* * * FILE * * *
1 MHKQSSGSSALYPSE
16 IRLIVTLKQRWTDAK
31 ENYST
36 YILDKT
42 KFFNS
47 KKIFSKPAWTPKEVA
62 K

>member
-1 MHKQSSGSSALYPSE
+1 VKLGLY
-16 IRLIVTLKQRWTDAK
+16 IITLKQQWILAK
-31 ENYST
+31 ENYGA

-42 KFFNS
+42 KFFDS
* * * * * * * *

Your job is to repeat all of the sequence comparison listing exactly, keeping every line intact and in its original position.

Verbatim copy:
1 MHKQSSGSSALYPSE
16 IRLIVTLKQRWTDAK
31 ENYST
36 YILDKT
42 KFFNS
47 KKIFSKPAWTPKEVA
62 K

>member
-1 MHKQSSGSSALYPSE
+1 VKLGLY
-16 IRLIVTLKQRWTDAK
+16 IITLKQQWILAK
-31 ENYST
+31 ENYGA

-42 KFFNS
+42 KFFDS